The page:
Let me start off this article with a disclaimer: I absolutely do not mean to offend anyone, or insinuate that the path they chose in life is any “easier” than anyone else’s. I’m simply relying on the facts that have been presented, which make it crystal clear that some degree programs are much less intensive than others. By analyzing student SAT scores, GPA averages, and graduation rates, it becomes pretty obvious that, although they do take hard work and dedication to complete and they may or may not make you a millionaire, the following college degree programs are the easiest to complete.
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I can already hear teachers scoffing now. But remember: I’m talking about your college program, not your actual occupation. Across the board, students who choose education as their major have the lowest overall SAT scores coming in, but graduate with the highest average GPAs. Again, this isn’t meant to be a slight against teacher candidates; rather, it’s a commentary on the low standards set by the program’s curriculum. Unfortunately, it’s not terribly difficult to pass through education courses on your way to earning a degree. Though the degree is easy to earn, teaching is not for everyone. It requires interpersonal skills and loads of patience and dedication. A large amount of graduates leave the field within five years of graduating, likely because their alma mater did not truly prepare them for the monumental task ahead of them.
Liberal Arts and Humanities are for the artists, musicians, and writers, and thinkers of the world. Humanities programs also boast the highest percentage of students with GPAs over 3.5 overall. You might surmise that this is due, at least in part, to the fact that those taking mostly dance or art classes are most likely naturally gifted in those areas, and are simply taking classes to gain more exposure and experience (whereas students in, say, engineering programs basically have to learn an entirely new set of skills). The long-running stereotype is that Humanities students won’t have many prospects upon graduating. However, many successful businessmen, including entrepreneur Damon Horowitz, actually suggest earning a higher degree in the Humanities. He believes the need for higher-level thinking and self-expression required throughout many of the programs is exactly what humankind needs in order to continue growing.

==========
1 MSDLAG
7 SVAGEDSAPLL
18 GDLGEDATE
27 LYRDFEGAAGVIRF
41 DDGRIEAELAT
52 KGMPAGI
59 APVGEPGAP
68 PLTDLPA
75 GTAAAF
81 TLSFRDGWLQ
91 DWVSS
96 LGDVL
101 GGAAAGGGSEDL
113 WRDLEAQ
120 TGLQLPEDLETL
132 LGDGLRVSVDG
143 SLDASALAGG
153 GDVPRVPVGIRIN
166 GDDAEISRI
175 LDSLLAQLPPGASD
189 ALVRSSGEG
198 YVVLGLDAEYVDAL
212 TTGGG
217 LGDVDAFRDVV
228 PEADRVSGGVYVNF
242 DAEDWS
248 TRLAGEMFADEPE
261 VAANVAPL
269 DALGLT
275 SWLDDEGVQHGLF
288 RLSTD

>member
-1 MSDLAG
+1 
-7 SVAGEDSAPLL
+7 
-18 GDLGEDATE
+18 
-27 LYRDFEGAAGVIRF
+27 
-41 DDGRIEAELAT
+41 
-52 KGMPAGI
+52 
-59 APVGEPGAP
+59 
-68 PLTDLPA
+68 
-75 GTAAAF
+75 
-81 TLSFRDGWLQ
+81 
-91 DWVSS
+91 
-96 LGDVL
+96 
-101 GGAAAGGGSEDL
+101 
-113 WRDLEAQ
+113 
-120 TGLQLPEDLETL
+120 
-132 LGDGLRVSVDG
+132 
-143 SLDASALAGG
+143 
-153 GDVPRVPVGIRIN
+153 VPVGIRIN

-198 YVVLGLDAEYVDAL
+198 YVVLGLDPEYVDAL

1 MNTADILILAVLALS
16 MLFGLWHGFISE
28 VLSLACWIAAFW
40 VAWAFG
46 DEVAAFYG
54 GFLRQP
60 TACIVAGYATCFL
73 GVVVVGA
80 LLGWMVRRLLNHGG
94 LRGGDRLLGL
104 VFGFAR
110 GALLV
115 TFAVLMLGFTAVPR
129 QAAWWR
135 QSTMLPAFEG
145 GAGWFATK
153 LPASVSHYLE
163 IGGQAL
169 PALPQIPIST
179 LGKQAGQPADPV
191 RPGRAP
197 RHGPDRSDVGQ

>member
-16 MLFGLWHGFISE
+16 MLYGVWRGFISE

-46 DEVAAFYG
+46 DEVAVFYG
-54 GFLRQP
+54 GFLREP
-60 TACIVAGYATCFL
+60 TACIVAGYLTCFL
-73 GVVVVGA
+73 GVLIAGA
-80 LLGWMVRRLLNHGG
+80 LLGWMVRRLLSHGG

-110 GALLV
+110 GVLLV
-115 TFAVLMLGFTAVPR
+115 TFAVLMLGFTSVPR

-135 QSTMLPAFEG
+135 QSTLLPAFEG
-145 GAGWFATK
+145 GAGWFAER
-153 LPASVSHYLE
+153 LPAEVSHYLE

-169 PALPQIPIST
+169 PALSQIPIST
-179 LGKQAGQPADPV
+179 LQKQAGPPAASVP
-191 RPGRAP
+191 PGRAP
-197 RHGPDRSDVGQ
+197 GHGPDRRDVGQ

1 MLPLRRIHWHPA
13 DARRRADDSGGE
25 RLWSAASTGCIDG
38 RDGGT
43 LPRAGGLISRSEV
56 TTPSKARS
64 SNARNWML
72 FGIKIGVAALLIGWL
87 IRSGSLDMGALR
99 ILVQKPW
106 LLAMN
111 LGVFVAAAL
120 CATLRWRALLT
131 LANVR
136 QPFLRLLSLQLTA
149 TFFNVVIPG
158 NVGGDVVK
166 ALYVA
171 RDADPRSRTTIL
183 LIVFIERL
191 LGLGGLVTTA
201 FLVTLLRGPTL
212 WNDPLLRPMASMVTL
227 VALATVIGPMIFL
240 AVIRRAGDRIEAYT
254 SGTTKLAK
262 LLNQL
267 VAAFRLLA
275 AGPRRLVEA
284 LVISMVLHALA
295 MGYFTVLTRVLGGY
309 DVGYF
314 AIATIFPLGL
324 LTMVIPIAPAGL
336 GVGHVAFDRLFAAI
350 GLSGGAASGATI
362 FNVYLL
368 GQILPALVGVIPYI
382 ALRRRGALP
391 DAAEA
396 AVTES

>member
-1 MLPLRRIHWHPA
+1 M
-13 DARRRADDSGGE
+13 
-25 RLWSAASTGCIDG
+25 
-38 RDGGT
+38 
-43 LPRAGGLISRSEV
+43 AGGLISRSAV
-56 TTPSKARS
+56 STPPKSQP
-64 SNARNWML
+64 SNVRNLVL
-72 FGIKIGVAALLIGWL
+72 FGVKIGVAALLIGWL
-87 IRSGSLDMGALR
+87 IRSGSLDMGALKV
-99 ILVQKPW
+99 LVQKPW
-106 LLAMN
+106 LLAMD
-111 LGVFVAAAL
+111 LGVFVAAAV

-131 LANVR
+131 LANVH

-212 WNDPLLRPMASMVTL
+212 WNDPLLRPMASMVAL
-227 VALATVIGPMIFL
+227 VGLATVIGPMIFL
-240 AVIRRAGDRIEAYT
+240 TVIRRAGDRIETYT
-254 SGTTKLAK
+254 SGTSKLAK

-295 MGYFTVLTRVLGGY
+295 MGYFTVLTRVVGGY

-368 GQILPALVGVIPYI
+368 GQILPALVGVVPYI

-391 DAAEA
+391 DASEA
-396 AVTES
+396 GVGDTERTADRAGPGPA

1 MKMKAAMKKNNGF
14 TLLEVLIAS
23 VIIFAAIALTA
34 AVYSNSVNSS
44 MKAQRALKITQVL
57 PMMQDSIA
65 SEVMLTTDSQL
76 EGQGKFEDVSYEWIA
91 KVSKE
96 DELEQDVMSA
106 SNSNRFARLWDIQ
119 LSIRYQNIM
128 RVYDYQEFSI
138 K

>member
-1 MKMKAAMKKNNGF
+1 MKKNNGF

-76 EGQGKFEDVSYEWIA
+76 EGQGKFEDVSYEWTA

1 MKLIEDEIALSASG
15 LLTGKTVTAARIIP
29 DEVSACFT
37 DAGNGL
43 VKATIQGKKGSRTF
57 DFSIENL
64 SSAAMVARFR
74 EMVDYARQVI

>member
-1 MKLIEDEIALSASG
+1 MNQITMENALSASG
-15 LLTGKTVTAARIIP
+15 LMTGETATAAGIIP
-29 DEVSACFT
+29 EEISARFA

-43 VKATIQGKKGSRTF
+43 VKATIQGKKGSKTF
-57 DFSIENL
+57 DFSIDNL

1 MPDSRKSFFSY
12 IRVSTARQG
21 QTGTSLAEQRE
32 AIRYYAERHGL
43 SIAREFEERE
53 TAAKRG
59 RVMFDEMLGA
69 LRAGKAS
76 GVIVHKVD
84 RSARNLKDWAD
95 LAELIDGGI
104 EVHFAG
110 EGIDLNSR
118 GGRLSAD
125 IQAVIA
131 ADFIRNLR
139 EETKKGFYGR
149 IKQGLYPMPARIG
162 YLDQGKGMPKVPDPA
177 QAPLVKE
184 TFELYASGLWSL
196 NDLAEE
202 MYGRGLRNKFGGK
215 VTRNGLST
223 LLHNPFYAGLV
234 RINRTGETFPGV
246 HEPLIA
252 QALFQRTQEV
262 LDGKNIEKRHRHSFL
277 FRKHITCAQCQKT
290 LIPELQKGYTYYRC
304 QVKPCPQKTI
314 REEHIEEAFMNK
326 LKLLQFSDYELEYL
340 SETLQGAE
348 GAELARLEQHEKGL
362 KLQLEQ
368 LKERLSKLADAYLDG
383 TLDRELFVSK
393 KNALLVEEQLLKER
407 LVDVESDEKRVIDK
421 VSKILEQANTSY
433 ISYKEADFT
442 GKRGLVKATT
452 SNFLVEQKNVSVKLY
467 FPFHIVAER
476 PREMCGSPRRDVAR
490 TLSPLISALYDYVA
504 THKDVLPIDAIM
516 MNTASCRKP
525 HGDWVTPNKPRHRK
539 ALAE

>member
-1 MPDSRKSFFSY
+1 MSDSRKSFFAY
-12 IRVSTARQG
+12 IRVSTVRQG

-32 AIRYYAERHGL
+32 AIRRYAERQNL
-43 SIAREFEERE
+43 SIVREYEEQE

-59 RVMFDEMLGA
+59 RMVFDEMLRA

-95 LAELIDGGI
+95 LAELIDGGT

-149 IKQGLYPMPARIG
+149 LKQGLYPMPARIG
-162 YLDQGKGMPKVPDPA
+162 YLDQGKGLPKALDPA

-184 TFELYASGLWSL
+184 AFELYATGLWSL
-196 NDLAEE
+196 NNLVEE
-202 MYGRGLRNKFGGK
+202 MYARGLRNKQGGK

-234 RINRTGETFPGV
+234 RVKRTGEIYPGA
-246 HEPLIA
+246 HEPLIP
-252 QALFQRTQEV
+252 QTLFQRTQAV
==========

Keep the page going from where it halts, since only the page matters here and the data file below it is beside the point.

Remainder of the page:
Again, I can already hear “non-math people” groaning, saying “Yeah, right. Math is hard!” Well, like I mentioned before, everyone has a specialty. Those who are predisposed to calculating numbers and understanding and memorizing formulas will most likely find it quite easy to earn a degree in mathematics. In fact, students of mathematics tend to finish their studies in the shortest amount of time, on average. And they usually hold down jobs in addition to their studies, as well. However, one advantage students of math have over the previous two entries is that their programs are sequential; they piggyback off of what was learned throughout the previous semester. Although math students certainly learn more in each class they take, they aren’t starting completely from scratch.
4. Computer Science
This one definitely surprised me, too. But remember, we’re looking at the numbers, not the perceived difficulty of a program. Computer science students boast the fifth-highest GPA across the board, and also the highest percentage of students who work or are engaged in other activities for at least 40 hours a week throughout their studies.
This is not to say it’s necessarily easy to learn the ins-and-outs of computers. Like students in the previously-discussed programs, most computer science majors enter college having at least a working knowledge of computer systems; many might not even “learn anything” until their second or third year of schooling. Furthermore, a simple degree in computer science is not enough to enter the workforce; you’ll most likely need to earn a specialized degree or certificate in a specific area, such as computer programming or engineering, in order to be considered marketable.